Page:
When it comes to spring, it’s not just seedlings and plants that spring into action – gardeners should too! Here’s a list of jobs you can get started on, to make the most of this year’s growing season and to ensure you have a steady supply of vegetables and herbs throughout this year.

Get started on your garden maintenance

If you haven’t already done so, make sure to clear dead leaves and debris away from your drains and ditches. You need to ensure your beds have the best drainage available – and this can’t happen if they’re bunged up with junk.

To prepare for the onset of growing, you need to fix trellises and fencing now. Not only does this give your plants the support they need, it also helps to protect your growing space, as the last thing you want to be doing is moving healthy plants, in order to carry out repairs.

If you mulched your growing areas, you can now start to remove the mulch from your flower and vegetable beds, but do so gradually over the space of week. This helps the beds to acclimatise. Whilst moving the mulch, make sure you keep it a few inches away from young seeds, to prevent them from rotting – and don’t be tempted to dig the mulch into the beds, as the nutrients from the soil will gradually work their own way down into the soil.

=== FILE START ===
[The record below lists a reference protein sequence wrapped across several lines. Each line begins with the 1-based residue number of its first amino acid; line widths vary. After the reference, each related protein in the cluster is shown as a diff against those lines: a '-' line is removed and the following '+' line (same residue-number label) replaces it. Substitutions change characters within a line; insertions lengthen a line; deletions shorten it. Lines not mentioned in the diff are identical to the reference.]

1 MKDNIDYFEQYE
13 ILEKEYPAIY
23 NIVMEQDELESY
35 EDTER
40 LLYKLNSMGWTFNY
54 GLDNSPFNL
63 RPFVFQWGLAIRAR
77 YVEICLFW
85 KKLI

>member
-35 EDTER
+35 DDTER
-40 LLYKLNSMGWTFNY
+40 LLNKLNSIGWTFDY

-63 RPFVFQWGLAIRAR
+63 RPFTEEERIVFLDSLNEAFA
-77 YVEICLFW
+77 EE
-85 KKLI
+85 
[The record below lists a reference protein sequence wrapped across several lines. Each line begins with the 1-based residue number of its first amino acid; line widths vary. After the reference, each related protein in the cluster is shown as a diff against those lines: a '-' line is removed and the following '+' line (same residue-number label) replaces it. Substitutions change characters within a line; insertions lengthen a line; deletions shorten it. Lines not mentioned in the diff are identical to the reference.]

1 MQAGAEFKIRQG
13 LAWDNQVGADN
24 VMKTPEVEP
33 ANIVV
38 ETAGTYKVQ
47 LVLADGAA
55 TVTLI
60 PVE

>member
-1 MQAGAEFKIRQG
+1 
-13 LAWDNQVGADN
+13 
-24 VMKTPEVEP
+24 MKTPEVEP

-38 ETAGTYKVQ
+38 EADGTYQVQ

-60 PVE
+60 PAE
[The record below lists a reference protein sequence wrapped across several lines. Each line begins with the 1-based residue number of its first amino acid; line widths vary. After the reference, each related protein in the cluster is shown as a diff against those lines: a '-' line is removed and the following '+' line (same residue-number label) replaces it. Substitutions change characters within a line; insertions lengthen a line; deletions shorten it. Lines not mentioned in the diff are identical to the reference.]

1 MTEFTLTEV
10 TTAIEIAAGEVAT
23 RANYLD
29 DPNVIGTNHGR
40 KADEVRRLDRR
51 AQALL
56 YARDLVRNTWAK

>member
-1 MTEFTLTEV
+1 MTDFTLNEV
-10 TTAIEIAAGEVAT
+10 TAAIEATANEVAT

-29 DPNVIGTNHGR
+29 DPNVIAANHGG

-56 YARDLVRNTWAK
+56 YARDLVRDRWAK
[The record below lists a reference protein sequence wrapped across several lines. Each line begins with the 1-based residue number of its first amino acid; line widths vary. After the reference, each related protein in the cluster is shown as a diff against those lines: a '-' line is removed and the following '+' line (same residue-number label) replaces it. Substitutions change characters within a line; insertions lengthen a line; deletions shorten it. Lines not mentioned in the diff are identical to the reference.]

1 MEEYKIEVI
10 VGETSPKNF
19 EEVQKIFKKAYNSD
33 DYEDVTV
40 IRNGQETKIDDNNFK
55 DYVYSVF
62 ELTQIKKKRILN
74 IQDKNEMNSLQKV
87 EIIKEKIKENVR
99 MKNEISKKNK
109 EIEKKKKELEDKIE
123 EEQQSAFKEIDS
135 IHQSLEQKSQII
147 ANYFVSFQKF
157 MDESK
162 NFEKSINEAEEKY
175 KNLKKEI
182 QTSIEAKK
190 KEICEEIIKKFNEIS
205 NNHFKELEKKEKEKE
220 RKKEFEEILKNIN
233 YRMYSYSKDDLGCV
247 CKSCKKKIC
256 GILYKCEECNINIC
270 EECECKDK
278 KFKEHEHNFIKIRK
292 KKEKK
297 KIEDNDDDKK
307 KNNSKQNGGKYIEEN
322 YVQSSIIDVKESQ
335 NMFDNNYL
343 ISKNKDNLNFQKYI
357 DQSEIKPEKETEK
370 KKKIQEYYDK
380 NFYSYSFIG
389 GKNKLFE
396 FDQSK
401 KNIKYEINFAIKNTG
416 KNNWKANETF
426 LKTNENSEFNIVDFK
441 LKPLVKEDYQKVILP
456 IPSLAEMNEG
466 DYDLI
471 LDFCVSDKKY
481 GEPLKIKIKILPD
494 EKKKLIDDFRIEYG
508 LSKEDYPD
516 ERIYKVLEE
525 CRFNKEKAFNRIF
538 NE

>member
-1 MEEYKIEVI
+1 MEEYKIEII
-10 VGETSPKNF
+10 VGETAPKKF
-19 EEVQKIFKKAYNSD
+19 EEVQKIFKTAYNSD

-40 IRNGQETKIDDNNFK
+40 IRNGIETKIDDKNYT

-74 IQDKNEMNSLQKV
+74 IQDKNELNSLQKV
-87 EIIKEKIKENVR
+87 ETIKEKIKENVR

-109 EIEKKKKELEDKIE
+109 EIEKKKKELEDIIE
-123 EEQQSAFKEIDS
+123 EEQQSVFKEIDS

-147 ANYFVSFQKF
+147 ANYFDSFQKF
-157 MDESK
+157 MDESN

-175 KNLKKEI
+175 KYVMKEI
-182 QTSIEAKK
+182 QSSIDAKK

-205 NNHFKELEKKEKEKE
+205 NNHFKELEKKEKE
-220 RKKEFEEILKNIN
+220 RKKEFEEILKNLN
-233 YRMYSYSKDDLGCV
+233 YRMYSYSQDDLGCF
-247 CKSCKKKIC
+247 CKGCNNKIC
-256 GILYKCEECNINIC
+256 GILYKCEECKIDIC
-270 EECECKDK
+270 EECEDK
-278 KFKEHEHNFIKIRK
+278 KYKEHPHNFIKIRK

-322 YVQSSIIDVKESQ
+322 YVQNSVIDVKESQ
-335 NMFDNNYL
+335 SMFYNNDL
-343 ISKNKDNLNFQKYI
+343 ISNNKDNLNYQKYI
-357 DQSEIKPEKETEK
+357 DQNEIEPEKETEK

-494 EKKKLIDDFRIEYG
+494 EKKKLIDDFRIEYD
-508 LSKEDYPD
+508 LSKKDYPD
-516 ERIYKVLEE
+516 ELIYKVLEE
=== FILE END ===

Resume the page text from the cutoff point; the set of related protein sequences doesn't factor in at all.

Now’s the time to get your greenhouse ready for the growing season, by having a massive cleaning session. Look to wash and disinfect it, sweep out old debris and replace any broken panes of glass. I’d also take the opportunity to wash your plants and seed trays now too. Make sure you leave the greenhouse well ventilated for the next few days, to make sure it’s dry, prior to use.

Start planting seeds

Early spring vegetables, such as peas, lettuce and leeks need to be sown, as soon as the soil is workable. Crops that have a long growing season, such as Brussel sprouts, cauliflower, celeriac and broccoli can be sown now too, but it’s best to do them under cover. Basil can be sown, but keep indoors at the moment.

Finally, you’ll want to ensure your fruit trees have been pruned and you’ve cut back the dead growth on deciduous grasses and herbaceous perennials too.

 

Comment